Insurance is an intangible, with the single most valuable component being the security it offers. This security enables confident decision-making and bold planning. Given that perception equals reality, anything that serves to erode this sense of security is a significant threat to the product. Hence, examples of collapsed insurance giants and unpaid claims erode customer confidence in an intangible product where insurers bombard the press with messages of trust and security. This lack of trust in tough economic times serves to reduce customers’ appetite to risks they can easily perceive such as catastrophe property insurance or those which are required by law or by their financiers. This presents two problems:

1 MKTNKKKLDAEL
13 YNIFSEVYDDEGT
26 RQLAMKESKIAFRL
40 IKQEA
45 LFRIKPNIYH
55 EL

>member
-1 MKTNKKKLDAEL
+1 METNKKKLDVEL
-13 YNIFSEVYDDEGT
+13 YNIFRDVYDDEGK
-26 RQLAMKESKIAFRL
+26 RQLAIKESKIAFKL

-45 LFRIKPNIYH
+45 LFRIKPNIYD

1. Lack of product differentiation makes the market price sensitive and the resulting war of attrition to compete on price has taken its toll, keeping rates low and underwriting profit thin.
  2. No upside in that revenue from new market space, new products tailored to risk exposures that are readily identified are not being developed.